On the other hand, a compelling case can be made that newspapers would debase themselves journalistically, commercially and, perhaps, even fatally by abandoning the disciplined reporting and professional editing that makes their content uniquely valuable in an age of frequently impulsive, often repulsive and usually unverified Twittering.
On yet another hand, the most elaborate editing process in the industry did not save the New York Times from the embarrassment of Jayson Blair's counterfeit dispatches and Judith Miller's off-base stories about Iraq's non-existent WMDs.
All things being equal, everyone would vote for giving newspapers sufficient resources for both gathering news and checking their work closely. But things aren’t equal. Newspapers are operating at an increasingly unequal disadvantage against their online competitors.
While there is no doubt about the value of the industry’s traditional values, the question is whether the industry can continue to afford them.
Now, you may vote.
Reactions to this post
:: "Dear writer, Lord knows I’m aware that you think that I’m a supercilious twit, but you could probably be pressed to concede that I am on your side," says John McIntyre, chief of the copy desk of the Baltimore Sun in his blog here and here.
:: "A typical print story should be read by two editors," says John Robinson, editor of the Greensboro (NC) News-Record in his blog. "Online stories are different."
:: "Old-line news outlets are full of career employees who've 'earned' an editor's chair," says Gawker. "Make those people start writing again!"
:: "The only way we can realistically continue to operate as newspaper journalists is to show how what we offer is better than what someone else offers," says David Sullivan in his blog. "That means operating behind a brand. That brand has to stand for something. Quality is a good thing to stand for."
:: Editors "are saving your ass from getting it sued off," says Nancy Nall in her blog. "Also, from becoming a laughingstock. Also, from having your bargain-basement, straight-out-of-college reporting staff embarrass you in print by misspelling the mayor’s name." She also points out, as did several other sharp-eyed readers, the typo in the chart below.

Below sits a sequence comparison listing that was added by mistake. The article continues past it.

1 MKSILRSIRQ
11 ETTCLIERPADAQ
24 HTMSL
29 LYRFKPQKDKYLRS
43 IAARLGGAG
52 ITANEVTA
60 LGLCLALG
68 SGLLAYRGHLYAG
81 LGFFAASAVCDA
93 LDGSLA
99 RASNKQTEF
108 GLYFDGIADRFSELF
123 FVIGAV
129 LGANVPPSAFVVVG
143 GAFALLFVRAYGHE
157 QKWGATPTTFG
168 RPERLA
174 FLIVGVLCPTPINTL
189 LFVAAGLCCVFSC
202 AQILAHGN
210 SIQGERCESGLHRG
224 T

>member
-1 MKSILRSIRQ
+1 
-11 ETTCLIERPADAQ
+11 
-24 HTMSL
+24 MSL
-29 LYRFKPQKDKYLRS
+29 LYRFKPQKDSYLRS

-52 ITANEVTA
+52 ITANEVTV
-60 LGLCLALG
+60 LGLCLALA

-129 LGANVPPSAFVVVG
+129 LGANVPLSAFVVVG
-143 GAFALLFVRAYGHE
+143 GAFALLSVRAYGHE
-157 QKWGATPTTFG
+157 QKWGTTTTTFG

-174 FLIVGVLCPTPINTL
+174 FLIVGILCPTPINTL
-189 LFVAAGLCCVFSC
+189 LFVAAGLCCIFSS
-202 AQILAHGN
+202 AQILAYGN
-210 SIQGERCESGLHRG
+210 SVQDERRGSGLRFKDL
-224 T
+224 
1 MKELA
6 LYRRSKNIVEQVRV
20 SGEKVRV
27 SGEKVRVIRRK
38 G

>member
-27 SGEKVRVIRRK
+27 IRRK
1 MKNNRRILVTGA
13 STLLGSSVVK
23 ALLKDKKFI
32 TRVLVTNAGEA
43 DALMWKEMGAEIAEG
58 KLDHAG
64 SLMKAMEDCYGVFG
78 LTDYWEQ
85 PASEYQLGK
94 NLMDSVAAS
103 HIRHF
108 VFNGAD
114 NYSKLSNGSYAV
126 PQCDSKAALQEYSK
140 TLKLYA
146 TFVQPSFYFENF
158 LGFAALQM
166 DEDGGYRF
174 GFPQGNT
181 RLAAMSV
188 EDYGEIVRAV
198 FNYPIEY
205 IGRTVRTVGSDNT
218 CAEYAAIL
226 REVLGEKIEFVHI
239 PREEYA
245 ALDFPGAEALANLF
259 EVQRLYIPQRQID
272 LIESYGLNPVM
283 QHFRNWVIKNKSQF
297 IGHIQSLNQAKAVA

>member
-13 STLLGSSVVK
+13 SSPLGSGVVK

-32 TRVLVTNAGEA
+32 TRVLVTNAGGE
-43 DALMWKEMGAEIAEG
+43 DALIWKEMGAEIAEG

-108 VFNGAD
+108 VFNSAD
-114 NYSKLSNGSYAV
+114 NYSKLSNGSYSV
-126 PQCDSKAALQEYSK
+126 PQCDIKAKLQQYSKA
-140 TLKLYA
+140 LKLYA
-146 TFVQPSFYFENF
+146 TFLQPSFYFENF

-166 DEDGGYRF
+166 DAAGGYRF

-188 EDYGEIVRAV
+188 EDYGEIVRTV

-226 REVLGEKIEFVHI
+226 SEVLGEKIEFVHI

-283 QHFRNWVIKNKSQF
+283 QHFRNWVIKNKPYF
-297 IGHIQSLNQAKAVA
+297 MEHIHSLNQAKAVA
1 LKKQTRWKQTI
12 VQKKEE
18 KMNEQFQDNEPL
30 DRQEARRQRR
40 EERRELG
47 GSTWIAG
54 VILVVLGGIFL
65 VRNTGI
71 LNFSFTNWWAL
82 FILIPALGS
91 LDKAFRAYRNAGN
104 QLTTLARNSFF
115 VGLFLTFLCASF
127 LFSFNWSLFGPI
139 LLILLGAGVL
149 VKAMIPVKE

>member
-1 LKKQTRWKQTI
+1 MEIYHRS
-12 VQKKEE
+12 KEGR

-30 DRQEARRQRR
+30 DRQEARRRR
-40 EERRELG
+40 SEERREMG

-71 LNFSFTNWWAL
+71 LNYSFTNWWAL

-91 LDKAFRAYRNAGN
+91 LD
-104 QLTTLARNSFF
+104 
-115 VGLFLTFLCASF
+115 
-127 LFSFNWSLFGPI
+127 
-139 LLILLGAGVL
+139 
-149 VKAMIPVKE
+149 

:: "Scrap the AP Stylebook...give reporters some responsibility" and "train them to write headlines," says Josh Korr in his blog. "If we’re asking journalists to become increasingly multifaceted technologically — giving reporters video cameras, making copy editors post to the Web — I think we can ask for some basic journalistic multitasking."
:: "I love to hear copy editors and their supporters talk about quality and all the battles fought, some won, some lost," says Doug Fisher in his blog. "Then, I walk away and mutter something like, 'Those poor souls; they'll never see it coming.' And they haven't, and now it is here."
:: "I didn't realize Web traffic was the only goal of a newspaper," says Bill Walsh, author of the blog called The Slot. "If that's the case, I have a one-word solution: Porn."
:: "The real question is: can newsrooms afford to continue to employ editors who operate within a traditional print-first box and have the we-know-what-are-readers-want mentality?" asks Jason Kristufek in his blog.
:: "Večernjakov ekran, Afera 'Sanaderov intervju', krah novinarstva i drugi jahači," says the headline in Zivot 2.0, a blog apparently originating from Hungary. If you know what it means, please let me know.